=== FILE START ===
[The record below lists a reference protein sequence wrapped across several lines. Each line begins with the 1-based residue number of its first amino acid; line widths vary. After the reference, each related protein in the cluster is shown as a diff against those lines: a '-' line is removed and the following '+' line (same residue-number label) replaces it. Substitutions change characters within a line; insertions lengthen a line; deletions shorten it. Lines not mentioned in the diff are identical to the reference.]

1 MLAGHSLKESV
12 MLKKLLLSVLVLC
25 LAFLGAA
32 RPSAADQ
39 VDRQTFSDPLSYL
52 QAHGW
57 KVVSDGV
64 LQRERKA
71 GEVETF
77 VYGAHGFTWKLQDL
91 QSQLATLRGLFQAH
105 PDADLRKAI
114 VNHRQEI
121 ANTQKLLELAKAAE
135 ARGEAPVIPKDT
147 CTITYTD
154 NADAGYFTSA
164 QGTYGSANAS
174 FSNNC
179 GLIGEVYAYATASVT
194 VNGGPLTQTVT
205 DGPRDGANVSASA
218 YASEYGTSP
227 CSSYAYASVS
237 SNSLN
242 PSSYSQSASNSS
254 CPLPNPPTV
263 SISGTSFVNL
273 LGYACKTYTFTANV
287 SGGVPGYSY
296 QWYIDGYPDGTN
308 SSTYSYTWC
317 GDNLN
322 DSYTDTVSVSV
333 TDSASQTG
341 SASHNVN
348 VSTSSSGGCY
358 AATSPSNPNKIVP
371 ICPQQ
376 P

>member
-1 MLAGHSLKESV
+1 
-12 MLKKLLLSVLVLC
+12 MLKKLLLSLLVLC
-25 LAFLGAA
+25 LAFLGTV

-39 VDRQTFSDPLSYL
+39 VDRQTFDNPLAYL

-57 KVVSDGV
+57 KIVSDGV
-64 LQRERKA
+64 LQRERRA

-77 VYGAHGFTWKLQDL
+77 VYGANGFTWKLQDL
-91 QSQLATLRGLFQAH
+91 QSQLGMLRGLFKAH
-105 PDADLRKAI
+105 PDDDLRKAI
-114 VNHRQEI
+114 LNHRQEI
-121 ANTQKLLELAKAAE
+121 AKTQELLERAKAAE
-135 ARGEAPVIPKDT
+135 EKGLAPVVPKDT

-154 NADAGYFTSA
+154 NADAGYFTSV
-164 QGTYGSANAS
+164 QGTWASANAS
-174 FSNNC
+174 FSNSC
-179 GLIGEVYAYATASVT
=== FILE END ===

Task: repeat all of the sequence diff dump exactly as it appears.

[The record below lists a reference protein sequence wrapped across several lines. Each line begins with the 1-based residue number of its first amino acid; line widths vary. After the reference, each related protein in the cluster is shown as a diff against those lines: a '-' line is removed and the following '+' line (same residue-number label) replaces it. Substitutions change characters within a line; insertions lengthen a line; deletions shorten it. Lines not mentioned in the diff are identical to the reference.]

1 MLAGHSLKESV
12 MLKKLLLSVLVLC
25 LAFLGAA
32 RPSAADQ
39 VDRQTFSDPLSYL
52 QAHGW
57 KVVSDGV
64 LQRERKA
71 GEVETF
77 VYGAHGFTWKLQDL
91 QSQLATLRGLFQAH
105 PDADLRKAI
114 VNHRQEI
121 ANTQKLLELAKAAE
135 ARGEAPVIPKDT
147 CTITYTD
154 NADAGYFTSA
164 QGTYGSANAS
174 FSNNC
179 GLIGEVYAYATASVT
194 VNGGPLTQTVT
205 DGPRDGANVSASA
218 YASEYGTSP
227 CSSYAYASVS
237 SNSLN
242 PSSYSQSASNSS
254 CPLPNPPTV
263 SISGTSFVNL
273 LGYACKTYTFTANV
287 SGGVPGYSY
296 QWYIDGYPDGTN
308 SSTYSYTWC
317 GDNLN
322 DSYTDTVSVSV
333 TDSASQTG
341 SASHNVN
348 VSTSSSGGCY
358 AATSPSNPNKIVP
371 ICPQQ
376 P

>member
-1 MLAGHSLKESV
+1 
-12 MLKKLLLSVLVLC
+12 MLKKLLLSLLVLC
-25 LAFLGAA
+25 LAFLGTV

-39 VDRQTFSDPLSYL
+39 VDRQTFDNPLAYL

-57 KVVSDGV
+57 KIVSDGV
-64 LQRERKA
+64 LQRERRA

-77 VYGAHGFTWKLQDL
+77 VYGANGFTWKLQDL
-91 QSQLATLRGLFQAH
+91 QSQLGMLRGLFKAH
-105 PDADLRKAI
+105 PDDDLRKAI
-114 VNHRQEI
+114 LNHRQEI
-121 ANTQKLLELAKAAE
+121 AKTQELLERAKAAE
-135 ARGEAPVIPKDT
+135 EKGLAPVVPKDT

-154 NADAGYFTSA
+154 NADAGYFTSV
-164 QGTYGSANAS
+164 QGTWASANAS
-174 FSNNC
+174 FSNSC
-179 GLIGEVYAYATASVT